Hacking Hollywood: SAG-AFTRA members warned about payroll data breach

Actors, as well as television and radio artists, have been told to watch their wallets

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The Screen Actors Guild - American Federation of Television and Radio Artists (SAG-AFTRA), representing more than 160,000 talented people, from actors to editors, journalists, DJs, and other artistic professionals, issued a warning last week after a payroll processor reported a data breach.

According to SAG-AFTRA, the payroll firm American Residuals and Talent, Inc (ART Payroll) reported the breach earlier this week, which could impact some of their clients. In a letter to the California Attorney General, ART Payroll said that the breach started after someone compromised a Web application.

The incident happened on October 18 of this year, and the attackers had access to the database for about two hours. It isn't clear what information, if any, was accessed, but the assumption is that everything was.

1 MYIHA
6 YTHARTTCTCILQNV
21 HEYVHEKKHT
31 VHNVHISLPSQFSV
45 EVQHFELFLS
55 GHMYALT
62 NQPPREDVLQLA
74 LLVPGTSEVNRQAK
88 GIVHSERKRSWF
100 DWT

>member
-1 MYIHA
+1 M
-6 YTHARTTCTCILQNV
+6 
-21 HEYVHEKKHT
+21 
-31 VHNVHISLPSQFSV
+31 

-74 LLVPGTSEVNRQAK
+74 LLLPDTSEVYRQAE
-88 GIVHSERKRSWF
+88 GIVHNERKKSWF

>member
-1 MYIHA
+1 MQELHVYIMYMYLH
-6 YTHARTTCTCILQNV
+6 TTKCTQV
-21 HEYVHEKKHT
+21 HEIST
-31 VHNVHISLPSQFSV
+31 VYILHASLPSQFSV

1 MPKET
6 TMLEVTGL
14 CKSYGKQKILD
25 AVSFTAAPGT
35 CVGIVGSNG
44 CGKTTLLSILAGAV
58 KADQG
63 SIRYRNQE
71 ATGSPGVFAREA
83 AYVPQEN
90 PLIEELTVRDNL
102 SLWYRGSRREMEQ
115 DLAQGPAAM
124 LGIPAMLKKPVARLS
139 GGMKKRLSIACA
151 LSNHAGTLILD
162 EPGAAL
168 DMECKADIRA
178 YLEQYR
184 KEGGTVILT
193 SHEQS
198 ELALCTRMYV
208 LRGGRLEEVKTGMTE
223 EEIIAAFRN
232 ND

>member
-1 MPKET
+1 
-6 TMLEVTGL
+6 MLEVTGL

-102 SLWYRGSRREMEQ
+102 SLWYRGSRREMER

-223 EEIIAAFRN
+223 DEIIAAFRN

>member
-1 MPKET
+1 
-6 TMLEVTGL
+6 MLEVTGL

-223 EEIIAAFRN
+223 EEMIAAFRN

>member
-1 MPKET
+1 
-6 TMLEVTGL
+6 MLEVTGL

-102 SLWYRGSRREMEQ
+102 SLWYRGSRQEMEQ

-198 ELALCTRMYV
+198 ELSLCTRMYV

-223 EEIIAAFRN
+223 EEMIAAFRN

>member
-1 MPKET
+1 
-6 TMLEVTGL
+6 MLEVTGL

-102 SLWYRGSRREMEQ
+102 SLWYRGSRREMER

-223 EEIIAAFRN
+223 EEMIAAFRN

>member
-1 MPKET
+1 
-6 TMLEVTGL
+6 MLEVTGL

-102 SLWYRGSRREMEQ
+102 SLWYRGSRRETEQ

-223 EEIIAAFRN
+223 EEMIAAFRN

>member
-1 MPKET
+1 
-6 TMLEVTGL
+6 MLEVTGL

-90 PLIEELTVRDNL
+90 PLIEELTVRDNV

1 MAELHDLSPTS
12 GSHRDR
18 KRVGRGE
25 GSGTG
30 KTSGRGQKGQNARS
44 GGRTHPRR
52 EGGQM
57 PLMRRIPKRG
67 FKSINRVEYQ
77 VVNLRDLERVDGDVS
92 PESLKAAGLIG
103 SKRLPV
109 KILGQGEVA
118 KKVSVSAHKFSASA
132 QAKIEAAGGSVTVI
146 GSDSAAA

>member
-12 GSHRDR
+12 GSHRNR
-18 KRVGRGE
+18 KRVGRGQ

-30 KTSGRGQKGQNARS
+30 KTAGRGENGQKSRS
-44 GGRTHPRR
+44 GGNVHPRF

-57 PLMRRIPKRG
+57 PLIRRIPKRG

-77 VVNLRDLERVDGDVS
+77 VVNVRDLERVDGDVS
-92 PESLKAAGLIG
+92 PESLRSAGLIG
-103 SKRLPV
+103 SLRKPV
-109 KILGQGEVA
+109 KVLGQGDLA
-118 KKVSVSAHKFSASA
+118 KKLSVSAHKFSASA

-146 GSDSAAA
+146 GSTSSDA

In a letter to clients, ART Payroll explains:

"We launched an investigation and retained outside forensic experts to confirm whether employee information may have been accessed. On November 10, 2014, our experts determined that your information may have been accessed by the intruders. While our investigation is ongoing, it is possible that none of your information was accessed or taken. We are unaware of any actual or attempted misuse of your information, but we are providing notice of this incident to you out of an abundance of caution."

According to the letter, the attacker might have been able to access names, addresses, birthdays, email addresses, telephone numbers, Social Security Numbers, banking information, ART Payroll account numbers, as well as account usernames and passwords.

Anyone impacted by the incident has until April 30, 2015 to enroll in Experian's ProtectMyID Alert program, offered at no cost. Details on how to do so were included in letters that were mailed out earlier this week.

The ART Payroll breach is just the latest security issue impacting Hollywood.

For the last two weeks, the news cycle has been dominated by the security problems at Sony Pictures, which is struggling to recover from a disastrous data breach.

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